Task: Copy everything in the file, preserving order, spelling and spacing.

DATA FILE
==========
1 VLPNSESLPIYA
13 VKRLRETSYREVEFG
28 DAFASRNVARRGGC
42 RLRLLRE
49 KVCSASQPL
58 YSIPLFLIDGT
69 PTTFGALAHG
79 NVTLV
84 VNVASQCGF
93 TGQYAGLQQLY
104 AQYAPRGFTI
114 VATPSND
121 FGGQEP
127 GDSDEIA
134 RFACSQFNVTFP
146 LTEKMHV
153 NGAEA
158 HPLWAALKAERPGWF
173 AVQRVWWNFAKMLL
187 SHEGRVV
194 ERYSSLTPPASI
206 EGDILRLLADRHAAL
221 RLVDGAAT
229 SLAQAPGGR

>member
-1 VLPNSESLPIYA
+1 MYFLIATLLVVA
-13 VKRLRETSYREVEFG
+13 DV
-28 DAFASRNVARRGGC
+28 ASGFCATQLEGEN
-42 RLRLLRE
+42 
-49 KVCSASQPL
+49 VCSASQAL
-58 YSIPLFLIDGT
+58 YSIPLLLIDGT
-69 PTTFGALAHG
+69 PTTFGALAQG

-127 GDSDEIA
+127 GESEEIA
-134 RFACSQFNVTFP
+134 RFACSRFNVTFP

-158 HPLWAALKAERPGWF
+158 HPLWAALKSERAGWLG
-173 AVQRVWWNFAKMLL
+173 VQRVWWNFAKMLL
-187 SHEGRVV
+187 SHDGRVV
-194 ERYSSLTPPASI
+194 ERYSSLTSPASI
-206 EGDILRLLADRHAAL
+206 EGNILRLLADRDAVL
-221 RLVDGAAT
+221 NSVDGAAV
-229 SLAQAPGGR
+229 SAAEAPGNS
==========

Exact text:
1 VLPNSESLPIYA
13 VKRLRETSYREVEFG
28 DAFASRNVARRGGC
42 RLRLLRE
49 KVCSASQPL
58 YSIPLFLIDGT
69 PTTFGALAHG
79 NVTLV
84 VNVASQCGF
93 TGQYAGLQQLY
104 AQYAPRGFTI
114 VATPSND
121 FGGQEP
127 GDSDEIA
134 RFACSQFNVTFP
146 LTEKMHV
153 NGAEA
158 HPLWAALKAERPGWF
173 AVQRVWWNFAKMLL
187 SHEGRVV
194 ERYSSLTPPASI
206 EGDILRLLADRHAAL
221 RLVDGAAT
229 SLAQAPGGR

>member
-1 VLPNSESLPIYA
+1 MYFLIATLLVVA
-13 VKRLRETSYREVEFG
+13 DV
-28 DAFASRNVARRGGC
+28 ASGFCATQLEGEN
-42 RLRLLRE
+42 
-49 KVCSASQPL
+49 VCSASQAL
-58 YSIPLFLIDGT
+58 YSIPLLLIDGT
-69 PTTFGALAHG
+69 PTTFGALAQG

-127 GDSDEIA
+127 GESEEIA
-134 RFACSQFNVTFP
+134 RFACSRFNVTFP

-158 HPLWAALKAERPGWF
+158 HPLWAALKSERAGWLG
-173 AVQRVWWNFAKMLL
+173 VQRVWWNFAKMLL
-187 SHEGRVV
+187 SHDGRVV
-194 ERYSSLTPPASI
+194 ERYSSLTSPASI
-206 EGDILRLLADRHAAL
+206 EGNILRLLADRDAVL
-221 RLVDGAAT
+221 NSVDGAAV
-229 SLAQAPGGR
+229 SAAEAPGNS